This is not the placemat that UTF-8 was designed on.

Seriously.

"UTF-8 was designed, in front of my eyes, on a placemat in a New Jersey diner."

The boys, Ken and Rob, now had just a few days to get all of this done -- before the big vote on the new text encoding standard.  And they sure as heck didn't waste any time.

They got back from dinner, placemat in hand, and got to work.

"So that night Ken wrote packing and unpacking code and I started tearing into the C and graphics libraries.  The next day all the code was done and we started converting the text files on the system itself.  By Friday some time Plan 9 was running, and only running, what would be called UTF-8.  We called X/Open and the rest, as they say, is slightly rewritten history."

They converted an entire operating system over to a brand new -- just designed on a placemat -- text encoding format... in less than two days.

Here's the rough time-line:

  • Wednesday (Sep 2) evening: Dinner at a New Jersey Diner.  Ken Sketches out the idea on a placemat.
  • Wednesday night: Coding begins.
  • Thursday: Coding complete.
  • Friday: Entire Plan 9 operating system is now using "UTF-8".
  • Monday (Sep 7): X/Open group votes to use the Ken/Rob encoding design.

On Tuesday, September 8th, 1992 (at 3:22am), mere hours after the official vote to accept their text encoding design, Ken Thompson sends out the following email regarding Plan 9 now using UTF-8:

"The code has been tested to some degree and should be pretty good shape.  We have converted Plan 9 to use this encoding and are about to issue a distribution to an initial set of university users."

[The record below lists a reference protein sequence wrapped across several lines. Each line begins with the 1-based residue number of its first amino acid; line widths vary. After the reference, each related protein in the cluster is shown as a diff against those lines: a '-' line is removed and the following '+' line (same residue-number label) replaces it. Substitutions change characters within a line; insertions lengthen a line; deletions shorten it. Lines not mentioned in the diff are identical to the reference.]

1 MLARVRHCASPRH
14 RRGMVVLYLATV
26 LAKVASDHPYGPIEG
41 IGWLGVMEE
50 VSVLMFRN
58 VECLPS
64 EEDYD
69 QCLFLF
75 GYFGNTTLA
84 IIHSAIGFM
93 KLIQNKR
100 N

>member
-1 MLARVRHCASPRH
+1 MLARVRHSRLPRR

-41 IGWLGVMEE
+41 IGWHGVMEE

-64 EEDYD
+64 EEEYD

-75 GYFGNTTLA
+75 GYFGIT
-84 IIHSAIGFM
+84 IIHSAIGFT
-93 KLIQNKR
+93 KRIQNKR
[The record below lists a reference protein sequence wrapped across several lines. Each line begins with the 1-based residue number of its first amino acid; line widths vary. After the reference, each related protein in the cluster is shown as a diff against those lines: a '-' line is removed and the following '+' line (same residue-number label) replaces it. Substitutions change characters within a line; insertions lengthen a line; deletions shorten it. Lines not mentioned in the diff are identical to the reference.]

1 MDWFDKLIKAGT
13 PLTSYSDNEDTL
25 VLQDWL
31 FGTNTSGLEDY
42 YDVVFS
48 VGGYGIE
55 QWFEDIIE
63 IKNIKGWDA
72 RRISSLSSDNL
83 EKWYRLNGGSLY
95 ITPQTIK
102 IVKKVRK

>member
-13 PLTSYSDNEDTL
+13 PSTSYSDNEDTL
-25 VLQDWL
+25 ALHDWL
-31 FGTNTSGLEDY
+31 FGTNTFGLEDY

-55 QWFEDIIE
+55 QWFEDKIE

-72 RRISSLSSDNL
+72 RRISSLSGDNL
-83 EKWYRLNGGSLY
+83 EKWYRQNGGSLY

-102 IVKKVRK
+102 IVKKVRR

That's right.

Ken and Rob got a call asking for feeback on a Wednesday.  By the next Tuesday (at 3am) they were ready to ship a version of their Plan 9 OS with all the changes, and their designs had been voted on by the largest UNIX companies in the world.

Like I said.

A recent picture of the two legends, themselves.

These guys are legends.

What about that placemat?

Considering the vast impact of UTF-8 on the world of computing... whatever happened to that original "design document" (aka "the placemat")?  It would certainly be of historic significance.

"I very clearly remember Ken writing on the placemat and wished we had kept it!"

Let this be a lesson to all of the programmers out there:

Keep all of you doodles, notes, and sketches you make for your projects... you never know when one of those projects will become critical to the entire world... making your quick sketch worthy of being in a museum.

Especially if it's on a placemat.  From a diner.  In New Jersey.


Copyright © 2023 by Bryan Lunduke.  All rights reserved.  The contents of this article are licensed under the terms of The Lunduke Content Usage License.